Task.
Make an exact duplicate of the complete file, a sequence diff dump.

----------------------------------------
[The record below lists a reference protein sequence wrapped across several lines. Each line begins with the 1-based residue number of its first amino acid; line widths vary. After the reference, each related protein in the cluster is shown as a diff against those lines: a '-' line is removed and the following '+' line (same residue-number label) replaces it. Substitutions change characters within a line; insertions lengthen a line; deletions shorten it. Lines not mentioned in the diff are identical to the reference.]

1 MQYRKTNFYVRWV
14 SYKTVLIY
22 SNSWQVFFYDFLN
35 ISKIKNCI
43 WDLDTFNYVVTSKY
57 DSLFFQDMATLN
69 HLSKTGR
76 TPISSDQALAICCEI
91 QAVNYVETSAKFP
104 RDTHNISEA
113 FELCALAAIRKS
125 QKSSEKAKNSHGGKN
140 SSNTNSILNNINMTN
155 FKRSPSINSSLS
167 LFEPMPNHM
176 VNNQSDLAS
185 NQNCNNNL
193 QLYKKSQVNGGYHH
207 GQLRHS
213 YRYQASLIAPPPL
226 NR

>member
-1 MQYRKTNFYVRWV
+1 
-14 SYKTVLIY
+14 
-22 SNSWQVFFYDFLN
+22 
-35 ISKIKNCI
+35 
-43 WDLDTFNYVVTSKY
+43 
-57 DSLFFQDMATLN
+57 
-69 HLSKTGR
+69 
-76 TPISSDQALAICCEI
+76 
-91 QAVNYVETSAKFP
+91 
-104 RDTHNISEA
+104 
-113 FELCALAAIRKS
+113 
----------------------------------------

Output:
[The record below lists a reference protein sequence wrapped across several lines. Each line begins with the 1-based residue number of its first amino acid; line widths vary. After the reference, each related protein in the cluster is shown as a diff against those lines: a '-' line is removed and the following '+' line (same residue-number label) replaces it. Substitutions change characters within a line; insertions lengthen a line; deletions shorten it. Lines not mentioned in the diff are identical to the reference.]

1 MQYRKTNFYVRWV
14 SYKTVLIY
22 SNSWQVFFYDFLN
35 ISKIKNCI
43 WDLDTFNYVVTSKY
57 DSLFFQDMATLN
69 HLSKTGR
76 TPISSDQALAICCEI
91 QAVNYVETSAKFP
104 RDTHNISEA
113 FELCALAAIRKS
125 QKSSEKAKNSHGGKN
140 SSNTNSILNNINMTN
155 FKRSPSINSSLS
167 LFEPMPNHM
176 VNNQSDLAS
185 NQNCNNNL
193 QLYKKSQVNGGYHH
207 GQLRHS
213 YRYQASLIAPPPL
226 NR

>member
-1 MQYRKTNFYVRWV
+1 
-14 SYKTVLIY
+14 
-22 SNSWQVFFYDFLN
+22 
-35 ISKIKNCI
+35 
-43 WDLDTFNYVVTSKY
+43 
-57 DSLFFQDMATLN
+57 
-69 HLSKTGR
+69 
-76 TPISSDQALAICCEI
+76 
-91 QAVNYVETSAKFP
+91 
-104 RDTHNISEA
+104 
-113 FELCALAAIRKS
+113 